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See detail“How are you Vulnerable?”: Using Participation for Vulnerability Analysis in Emergency Planning
Rossignol, Nicolas ULg; Turcanu, Catrinel; Fallon, Catherine ULg et al

in Journal of Risk Research (in press)

Scientists in many fields of research have developed models, theories and concepts attempting to grasp and manage dangers that are often difficult to imagine. Among the different perspectives, the Science ... [more ▼]

Scientists in many fields of research have developed models, theories and concepts attempting to grasp and manage dangers that are often difficult to imagine. Among the different perspectives, the Science and Technology Studies (STS) Vulnerability Approach seems very promising. Relying on a constructivist paradigm, it is based on an inductive collection and analysis of a wide range of factors, with a particular focus on cultural factors and actual day-to-day practices. In this paper, we present the roots of this approach and we display findings based on three case studies exploring emergency planning in three different contexts (a city near a SEVESO plant, a school near a nuclear plant, and a city confronted to multiple catastrophic scenarios). The cases studies were realized by conducting three Focus Groups with different types of stakeholders (citizens, teachers, firemen, decision makers, etc.). After presenting the results of the case studies, we discuss how stakeholders’ participation can inform such type of vulnerability analysis in the context of emergency planning. We argue that participation fosters a deep understanding of actual safety governance practices which allows innovative results to emerge as well as it initiates a learning process among the participants. It contributes to questioning the relations between decision-makers, experts and citizens. It has the potential of bypassing the positivist and quantitative rationale of safety, and thus, of redefining the vulnerability governance. As a conclusion, we question the role of such STS vulnerability approach within the actual vulnerability governance. [less ▲]

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See detailCT SCAN FEATURES OF PRESUMPTIVE HAEMORRHAGIC STROKE IN A DOG WITH CUSHING’S DISEASE
Liotta, Annalisa Pia ULg; Cavrenne, Romain; Peeters, Dominique ULg et al

in Case reports in Veterinary Medicine (in press)

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See detailUne tablette scolaire copte de Lecce : TUL inv. C 1
Carlig, Nathan ULg; Delattre, Alain

in Studi di Egittologia e di Papirologia (in press)

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See detailEVALUATION OF A RAPID BEDSIDE SCORING SYSTEM FOR MICROCIRCULATION VIDEOS ACQUIRED FROM DOGS
Gommeren, Kris ULg; Allerton, Fergus; Morin, Elise et al

in Journal of Veterinary Emergency and Critical Care (in press)

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See detailVirtual reality as a complementary therapy to sexual addiction treatment
Cismaru Inescu, Adina; Andrianne, Robert ULg; Triffaux, Jean-Marc ULg

in International Journal of Advanced Computer Science (in press), 3(7), 1-5

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See detailTowards a critical philosophy of norms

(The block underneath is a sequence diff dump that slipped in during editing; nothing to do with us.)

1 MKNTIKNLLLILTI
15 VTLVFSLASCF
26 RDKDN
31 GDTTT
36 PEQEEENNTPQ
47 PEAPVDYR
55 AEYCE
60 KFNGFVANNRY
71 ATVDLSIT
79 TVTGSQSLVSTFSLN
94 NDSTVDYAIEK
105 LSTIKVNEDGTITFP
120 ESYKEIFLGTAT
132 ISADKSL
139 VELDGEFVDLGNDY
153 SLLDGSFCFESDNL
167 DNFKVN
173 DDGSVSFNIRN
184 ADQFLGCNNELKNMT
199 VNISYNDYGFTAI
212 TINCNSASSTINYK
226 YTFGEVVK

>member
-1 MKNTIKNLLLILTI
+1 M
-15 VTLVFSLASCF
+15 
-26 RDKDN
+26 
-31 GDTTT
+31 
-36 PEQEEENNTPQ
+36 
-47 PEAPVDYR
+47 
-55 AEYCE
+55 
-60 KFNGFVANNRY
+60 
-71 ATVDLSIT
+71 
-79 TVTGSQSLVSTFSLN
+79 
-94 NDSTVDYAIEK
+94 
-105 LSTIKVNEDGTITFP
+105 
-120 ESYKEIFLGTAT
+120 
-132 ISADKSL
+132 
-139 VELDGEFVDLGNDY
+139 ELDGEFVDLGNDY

Pieron, Julien ULg

in de Beistegui, Miguel; Bianco, Giuseppe; Gracieuse, Marjorie (Eds.) The Care of Life : Transdisciplinary perspectives in Bioethics and Biopolitics (in press)

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See detailA review of inversion techniques related to the use of relationship matrices in animal breeding
Faux, Pierre ULg; Gengler, Nicolas ULg

in Biotechnologie, Agronomie, Société et Environnement = Biotechnology, Agronomy, Society and Environment [=BASE] (in press)

In animal breeding, prediction of genetic effects is usually obtained through the use of mixed models. For any of these genetic effects, mixed models require the inversion of the covariance matrix ... [more ▼]

In animal breeding, prediction of genetic effects is usually obtained through the use of mixed models. For any of these genetic effects, mixed models require the inversion of the covariance matrix associated to that effect, which is equal to the associated relationship matrix times the associated component of the genetic variance. Given the size of many genetic evaluation systems, computing the inverses of these relationship matrices is not trivial. In this review, we aim to cover computational techniques that ease inversion of relationship matrices used in animal breeding for prediction of the following different types of genetic effects: additive effect, gametic effect, effect due to presence of marked quantitative trait loci, dominance effect and different epistasis effects. Construction rules and inversion algorithms are detailed for each relationship matrix. In the final discussion, we draw up a common theoretical frame to most of the reviewed techniques. Two computational constraints come out of this theoretical frame: setting up the matrix of dependencies between levels of the effect and setting up some parts (diagonal or block-diagonal elements) of the relationship matrix to be inverted. [less ▲]

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See detailShort communication: Alteration of priors for random effects in Gaussian linear mixed models
Vandenplas, Jérémie ULg; Christensen, Ole F.; Gengler, Nicolas ULg

in Journal of Dairy Science (in press)

Linear mixed models, for which the prior multivariate normal distributions of random effects are assumed to have a mean equal to 0, are commonly used in animal breeding. However, some statistical analyses ... [more ▼]

Linear mixed models, for which the prior multivariate normal distributions of random effects are assumed to have a mean equal to 0, are commonly used in animal breeding. However, some statistical analyses (e.g., the consideration of a population under selection into a genomic scheme breeding, multiple-trait predictions of lactation yields, Bayesian approaches integrating external information into genetic evaluations) need to alter both the mean and (co)variance of the prior distributions and, to our knowledge, most software packages available in the animal breeding community do not permit such alterations. Therefore, the aim of this study was to propose a method to alter both the mean and (co)variance of the prior multivariate normal distributions of random effects of linear mixed models while using currently available software packages. The proposed method was tested on simulated examples with three different software packages available in animal breeding. The examples showed the possibility of the proposed method to alter both the mean and (co)variance of the prior distributions with currently available software packages through the use of an extended data file and a user supplied (co)variance matrix. [less ▲]